Twitter announced it had suspended more than 70,000 QAnon accounts in the days following the riots. Facebook, meanwhile disbanded more than 57,000 pages, groups, Facebook profiles and Instagram accounts this month. Trump also was barred from using his Facebook, Twitter and YouTube accounts.
The crackdown sent some of the conspiracy theory's most ardent promoters fleeing to less populated social media sites like MeWe and the Telegram messaging app, where they quickly raked in thousands of followers.
But the social media companies' suspensions paralyzed QAnon chatter on the sites, with mentions of popular QAnon hashtags like #FightforTrump and #HoldTheLine declined by roughly 90%, according to an analysis by media intelligence firm Zignal Labs.
Other QAnon believers still found ways to promote their message on Facebook and Twitter, urging followers to hold out hope that Trump would find a way to stay in office or expose the “deep state” network of government leaders who they believe operate a child sex trafficking ring.
Videos and posts on Facebook, Telegram and YouTube predicted Trump would take over the emergency broadcast system to declare martial law and arrest prominent Democrats.
“This presidential inauguration that we're going to see coming up ... I'm telling you it's going to be the biggest thing we've ever seen in the history of the United States,” one pro-Trump singer, who promotes QAnon conspiracy theories, warned in a Facebook video viewed more than 350,000 times since Monday.
But the peaceful transfer of power from Trump to Biden came and went Wednesday.
Among the most notable defectors appeared to be Ron Watkins, a prominent promoter of election fraud conspiracy theories who helps run an online messaging board where QAnon conspiracy theories run wild.
“We gave it our all,” Watkins wrote in a Telegram post, minutes after Biden was sworn into office. “Now we need to keep our chins up and go back to our lives as best we are able.”
Travis View, a conspiracy theory researcher who co-hosts The QAnon Anonymous Podcast under his pseudonym, said Watkins encouraged Trump supporters to travel to Washington for the Jan. 6 rally that led to the Capitol riots.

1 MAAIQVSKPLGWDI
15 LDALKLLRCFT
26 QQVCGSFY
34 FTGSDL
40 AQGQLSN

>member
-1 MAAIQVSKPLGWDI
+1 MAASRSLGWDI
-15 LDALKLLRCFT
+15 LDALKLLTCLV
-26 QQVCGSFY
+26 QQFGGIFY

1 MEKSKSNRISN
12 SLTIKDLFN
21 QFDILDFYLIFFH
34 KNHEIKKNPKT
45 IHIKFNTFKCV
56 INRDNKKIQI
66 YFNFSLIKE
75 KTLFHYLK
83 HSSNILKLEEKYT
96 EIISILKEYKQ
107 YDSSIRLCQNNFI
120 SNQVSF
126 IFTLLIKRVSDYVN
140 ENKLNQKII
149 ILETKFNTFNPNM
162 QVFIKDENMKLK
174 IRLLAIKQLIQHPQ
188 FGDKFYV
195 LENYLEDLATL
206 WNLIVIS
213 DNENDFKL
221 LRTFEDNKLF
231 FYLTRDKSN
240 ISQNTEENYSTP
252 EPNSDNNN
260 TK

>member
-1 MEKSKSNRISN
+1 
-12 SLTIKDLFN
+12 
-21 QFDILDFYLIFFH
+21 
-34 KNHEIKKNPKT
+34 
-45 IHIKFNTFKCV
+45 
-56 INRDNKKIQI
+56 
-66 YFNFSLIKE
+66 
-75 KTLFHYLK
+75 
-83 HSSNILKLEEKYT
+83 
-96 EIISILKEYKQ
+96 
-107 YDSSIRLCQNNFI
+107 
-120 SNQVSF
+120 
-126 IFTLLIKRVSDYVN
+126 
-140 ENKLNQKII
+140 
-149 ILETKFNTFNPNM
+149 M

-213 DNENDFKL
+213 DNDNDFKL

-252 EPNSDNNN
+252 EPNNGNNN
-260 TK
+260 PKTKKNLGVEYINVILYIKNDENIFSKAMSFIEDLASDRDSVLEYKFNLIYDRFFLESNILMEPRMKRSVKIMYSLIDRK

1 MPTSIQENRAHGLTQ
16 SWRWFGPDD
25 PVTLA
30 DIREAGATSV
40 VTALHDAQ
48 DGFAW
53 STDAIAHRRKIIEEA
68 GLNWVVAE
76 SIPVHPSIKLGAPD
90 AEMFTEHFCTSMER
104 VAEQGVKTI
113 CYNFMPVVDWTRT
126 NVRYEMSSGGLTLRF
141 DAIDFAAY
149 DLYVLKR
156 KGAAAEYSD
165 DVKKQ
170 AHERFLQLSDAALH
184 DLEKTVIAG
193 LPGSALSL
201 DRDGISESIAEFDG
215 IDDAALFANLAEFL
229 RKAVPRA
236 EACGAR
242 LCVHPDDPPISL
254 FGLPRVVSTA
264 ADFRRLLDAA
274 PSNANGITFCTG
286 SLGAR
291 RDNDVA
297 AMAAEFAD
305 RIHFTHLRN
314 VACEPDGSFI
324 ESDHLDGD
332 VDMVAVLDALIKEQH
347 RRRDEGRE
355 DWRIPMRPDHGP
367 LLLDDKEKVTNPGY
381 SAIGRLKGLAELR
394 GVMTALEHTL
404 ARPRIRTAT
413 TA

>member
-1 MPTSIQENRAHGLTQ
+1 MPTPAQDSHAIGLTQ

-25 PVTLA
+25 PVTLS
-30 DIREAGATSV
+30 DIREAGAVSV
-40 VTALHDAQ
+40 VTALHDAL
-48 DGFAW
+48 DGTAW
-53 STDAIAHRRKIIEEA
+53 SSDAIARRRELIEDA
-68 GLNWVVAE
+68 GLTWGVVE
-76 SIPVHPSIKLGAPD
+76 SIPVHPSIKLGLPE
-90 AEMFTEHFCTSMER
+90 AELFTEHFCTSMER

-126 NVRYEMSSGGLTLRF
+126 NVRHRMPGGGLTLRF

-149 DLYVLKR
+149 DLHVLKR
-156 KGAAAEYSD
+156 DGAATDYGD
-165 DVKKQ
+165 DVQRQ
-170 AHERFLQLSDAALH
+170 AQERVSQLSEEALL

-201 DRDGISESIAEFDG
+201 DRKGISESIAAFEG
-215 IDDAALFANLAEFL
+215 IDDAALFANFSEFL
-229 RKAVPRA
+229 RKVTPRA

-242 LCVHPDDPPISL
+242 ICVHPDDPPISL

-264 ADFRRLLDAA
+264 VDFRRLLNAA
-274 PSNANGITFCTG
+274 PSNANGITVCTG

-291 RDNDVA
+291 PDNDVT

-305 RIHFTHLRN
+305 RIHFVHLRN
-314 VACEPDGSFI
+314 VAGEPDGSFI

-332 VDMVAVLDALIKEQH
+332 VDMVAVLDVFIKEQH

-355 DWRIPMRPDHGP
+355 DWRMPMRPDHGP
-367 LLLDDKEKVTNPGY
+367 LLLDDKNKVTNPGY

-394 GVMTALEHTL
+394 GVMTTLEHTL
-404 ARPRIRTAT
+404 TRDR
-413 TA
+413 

“He did a lot of damage to a lot of people,” he said. “He's responsible for a lot of pain.”
Other QAnon followers spent their time online Wednesday calling Biden an illegitimate president and accusing Democrats of pulling off voter fraud. Republican Rep. Marjorie Taylor Greene, who has expressed support for the conspiracy theories, called for Biden's impeachment across her Twitter, Facebook and Telegram accounts as the new president was sworn in.
Other followers continued to hunt for clues that QAnon prophecies would be fulfilled, with several social media posts noting that Trump's speech Wednesday was delivered in front of 17 American flags — a significant number to QAnon conspiracy theorists because “Q” is the 17th letter of the alphabet.
“I believe the game is still being played this is not over!” one QAnon user wrote to his 26,000 Telegram followers moments after Biden took office.
__ Seitz reported from Chicago and Klepper reported from Providence, Rhode Island. Associated Press reporter Garance Burke in San Francisco and researchers at the University of California, Berkeley's Human Rights Center Investigations Lab and the Investigative Reporting Program contributed to this report.